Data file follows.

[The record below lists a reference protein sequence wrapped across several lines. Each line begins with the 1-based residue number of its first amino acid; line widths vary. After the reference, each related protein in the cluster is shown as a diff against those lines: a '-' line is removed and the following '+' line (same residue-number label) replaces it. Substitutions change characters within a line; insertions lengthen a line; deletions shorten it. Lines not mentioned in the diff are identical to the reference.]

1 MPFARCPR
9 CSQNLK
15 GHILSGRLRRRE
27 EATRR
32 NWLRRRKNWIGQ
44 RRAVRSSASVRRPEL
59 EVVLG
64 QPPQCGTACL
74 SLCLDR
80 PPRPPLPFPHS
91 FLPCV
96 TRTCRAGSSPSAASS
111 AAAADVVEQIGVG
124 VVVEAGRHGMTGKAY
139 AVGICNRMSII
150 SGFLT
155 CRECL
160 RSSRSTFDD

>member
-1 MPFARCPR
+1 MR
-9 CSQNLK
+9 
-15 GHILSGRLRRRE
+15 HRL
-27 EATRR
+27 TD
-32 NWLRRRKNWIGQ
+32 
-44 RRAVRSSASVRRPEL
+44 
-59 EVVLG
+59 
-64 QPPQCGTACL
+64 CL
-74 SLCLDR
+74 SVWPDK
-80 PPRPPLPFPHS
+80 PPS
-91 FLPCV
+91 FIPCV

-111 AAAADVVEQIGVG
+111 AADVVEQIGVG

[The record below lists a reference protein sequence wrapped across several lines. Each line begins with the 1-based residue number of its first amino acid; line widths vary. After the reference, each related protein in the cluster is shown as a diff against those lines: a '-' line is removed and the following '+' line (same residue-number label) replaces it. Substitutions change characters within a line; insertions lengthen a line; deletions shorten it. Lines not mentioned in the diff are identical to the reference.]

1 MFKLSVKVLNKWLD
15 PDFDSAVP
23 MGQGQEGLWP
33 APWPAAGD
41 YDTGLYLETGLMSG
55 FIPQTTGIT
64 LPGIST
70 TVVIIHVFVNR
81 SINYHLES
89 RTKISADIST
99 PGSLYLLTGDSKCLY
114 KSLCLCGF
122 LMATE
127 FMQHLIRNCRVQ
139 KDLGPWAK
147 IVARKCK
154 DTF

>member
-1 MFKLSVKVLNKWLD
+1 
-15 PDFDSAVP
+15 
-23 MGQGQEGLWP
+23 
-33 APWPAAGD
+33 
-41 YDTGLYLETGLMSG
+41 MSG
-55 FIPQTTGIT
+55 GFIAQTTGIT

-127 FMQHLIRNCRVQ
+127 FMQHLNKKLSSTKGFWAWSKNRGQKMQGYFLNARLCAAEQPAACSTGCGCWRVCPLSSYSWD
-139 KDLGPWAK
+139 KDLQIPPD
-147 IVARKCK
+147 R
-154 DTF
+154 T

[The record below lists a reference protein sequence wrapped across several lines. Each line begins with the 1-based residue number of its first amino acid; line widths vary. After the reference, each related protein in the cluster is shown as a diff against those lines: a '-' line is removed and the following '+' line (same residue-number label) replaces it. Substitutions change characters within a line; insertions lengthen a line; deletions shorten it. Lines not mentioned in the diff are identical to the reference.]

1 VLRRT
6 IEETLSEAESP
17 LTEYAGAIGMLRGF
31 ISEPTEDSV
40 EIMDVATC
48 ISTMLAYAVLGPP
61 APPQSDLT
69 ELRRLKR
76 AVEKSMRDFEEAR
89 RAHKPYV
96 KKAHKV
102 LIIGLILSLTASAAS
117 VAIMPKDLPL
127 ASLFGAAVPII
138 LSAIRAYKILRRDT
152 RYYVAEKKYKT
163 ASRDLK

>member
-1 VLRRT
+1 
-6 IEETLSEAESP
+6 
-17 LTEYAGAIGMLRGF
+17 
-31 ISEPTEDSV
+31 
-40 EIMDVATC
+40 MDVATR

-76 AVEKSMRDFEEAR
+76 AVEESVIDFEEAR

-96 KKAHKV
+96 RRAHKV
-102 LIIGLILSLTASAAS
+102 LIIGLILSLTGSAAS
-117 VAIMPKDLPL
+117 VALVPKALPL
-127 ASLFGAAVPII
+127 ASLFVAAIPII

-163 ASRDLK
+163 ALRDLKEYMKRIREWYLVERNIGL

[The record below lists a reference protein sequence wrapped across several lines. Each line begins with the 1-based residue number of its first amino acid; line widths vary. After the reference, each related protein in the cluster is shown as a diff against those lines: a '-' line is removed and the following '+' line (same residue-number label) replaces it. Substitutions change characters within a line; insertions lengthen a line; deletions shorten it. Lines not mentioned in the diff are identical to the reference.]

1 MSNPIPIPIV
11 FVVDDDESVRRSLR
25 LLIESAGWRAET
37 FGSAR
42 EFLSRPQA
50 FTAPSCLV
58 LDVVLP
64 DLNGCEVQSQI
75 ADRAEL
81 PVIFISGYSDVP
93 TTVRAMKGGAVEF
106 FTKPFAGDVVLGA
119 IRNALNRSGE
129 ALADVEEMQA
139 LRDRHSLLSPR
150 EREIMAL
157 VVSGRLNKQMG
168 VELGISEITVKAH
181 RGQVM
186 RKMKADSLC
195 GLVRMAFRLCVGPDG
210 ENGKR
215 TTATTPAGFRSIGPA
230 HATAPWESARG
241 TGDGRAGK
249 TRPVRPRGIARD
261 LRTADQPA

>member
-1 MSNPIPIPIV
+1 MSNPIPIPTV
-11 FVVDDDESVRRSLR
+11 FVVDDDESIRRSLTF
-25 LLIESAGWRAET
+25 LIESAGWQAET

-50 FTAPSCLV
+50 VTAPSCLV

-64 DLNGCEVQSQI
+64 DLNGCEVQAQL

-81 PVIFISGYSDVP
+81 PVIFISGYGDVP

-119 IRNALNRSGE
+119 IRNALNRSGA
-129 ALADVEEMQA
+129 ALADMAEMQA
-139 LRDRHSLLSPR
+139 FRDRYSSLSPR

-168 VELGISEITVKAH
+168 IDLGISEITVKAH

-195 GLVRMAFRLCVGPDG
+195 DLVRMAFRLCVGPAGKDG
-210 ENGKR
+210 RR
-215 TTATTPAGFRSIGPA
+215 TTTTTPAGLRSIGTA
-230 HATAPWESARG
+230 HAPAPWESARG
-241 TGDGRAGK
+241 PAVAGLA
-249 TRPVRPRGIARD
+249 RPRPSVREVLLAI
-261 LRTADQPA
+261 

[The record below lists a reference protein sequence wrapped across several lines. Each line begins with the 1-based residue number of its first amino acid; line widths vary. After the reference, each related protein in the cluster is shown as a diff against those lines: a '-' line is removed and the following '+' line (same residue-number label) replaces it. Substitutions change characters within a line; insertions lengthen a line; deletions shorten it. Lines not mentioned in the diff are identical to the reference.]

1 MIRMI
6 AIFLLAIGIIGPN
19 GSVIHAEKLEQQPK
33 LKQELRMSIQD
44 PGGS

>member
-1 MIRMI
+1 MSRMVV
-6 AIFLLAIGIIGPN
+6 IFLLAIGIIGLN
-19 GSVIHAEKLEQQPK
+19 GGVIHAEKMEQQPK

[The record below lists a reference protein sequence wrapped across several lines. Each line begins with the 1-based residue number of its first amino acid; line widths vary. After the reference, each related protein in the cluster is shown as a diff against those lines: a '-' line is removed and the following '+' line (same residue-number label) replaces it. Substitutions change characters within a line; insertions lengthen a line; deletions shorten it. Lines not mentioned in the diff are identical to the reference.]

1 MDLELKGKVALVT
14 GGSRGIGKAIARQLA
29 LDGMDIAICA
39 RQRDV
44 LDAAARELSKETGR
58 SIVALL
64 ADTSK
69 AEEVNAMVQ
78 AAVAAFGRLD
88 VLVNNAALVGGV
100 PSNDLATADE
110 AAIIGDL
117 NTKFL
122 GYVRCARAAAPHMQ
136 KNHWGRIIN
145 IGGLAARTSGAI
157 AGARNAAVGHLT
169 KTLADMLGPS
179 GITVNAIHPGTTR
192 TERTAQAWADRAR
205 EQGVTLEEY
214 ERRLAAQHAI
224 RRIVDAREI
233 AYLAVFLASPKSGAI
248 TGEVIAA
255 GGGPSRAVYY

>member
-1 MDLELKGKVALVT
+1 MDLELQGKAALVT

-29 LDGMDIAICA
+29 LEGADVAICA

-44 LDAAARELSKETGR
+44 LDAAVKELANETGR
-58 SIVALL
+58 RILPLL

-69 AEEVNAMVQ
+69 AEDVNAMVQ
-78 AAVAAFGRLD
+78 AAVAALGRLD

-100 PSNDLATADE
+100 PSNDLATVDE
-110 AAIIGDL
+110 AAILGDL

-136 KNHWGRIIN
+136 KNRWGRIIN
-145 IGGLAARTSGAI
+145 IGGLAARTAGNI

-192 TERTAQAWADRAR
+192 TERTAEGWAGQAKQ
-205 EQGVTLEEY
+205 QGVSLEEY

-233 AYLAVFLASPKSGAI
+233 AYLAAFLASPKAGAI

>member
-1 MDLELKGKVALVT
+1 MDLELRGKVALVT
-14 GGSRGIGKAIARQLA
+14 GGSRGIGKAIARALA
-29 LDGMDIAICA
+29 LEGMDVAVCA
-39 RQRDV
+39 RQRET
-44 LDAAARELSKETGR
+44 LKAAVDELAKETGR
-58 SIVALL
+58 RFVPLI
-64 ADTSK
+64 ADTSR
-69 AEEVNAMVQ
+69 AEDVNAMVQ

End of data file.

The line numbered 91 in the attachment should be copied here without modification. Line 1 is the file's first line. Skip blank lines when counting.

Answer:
61 APPQSDLT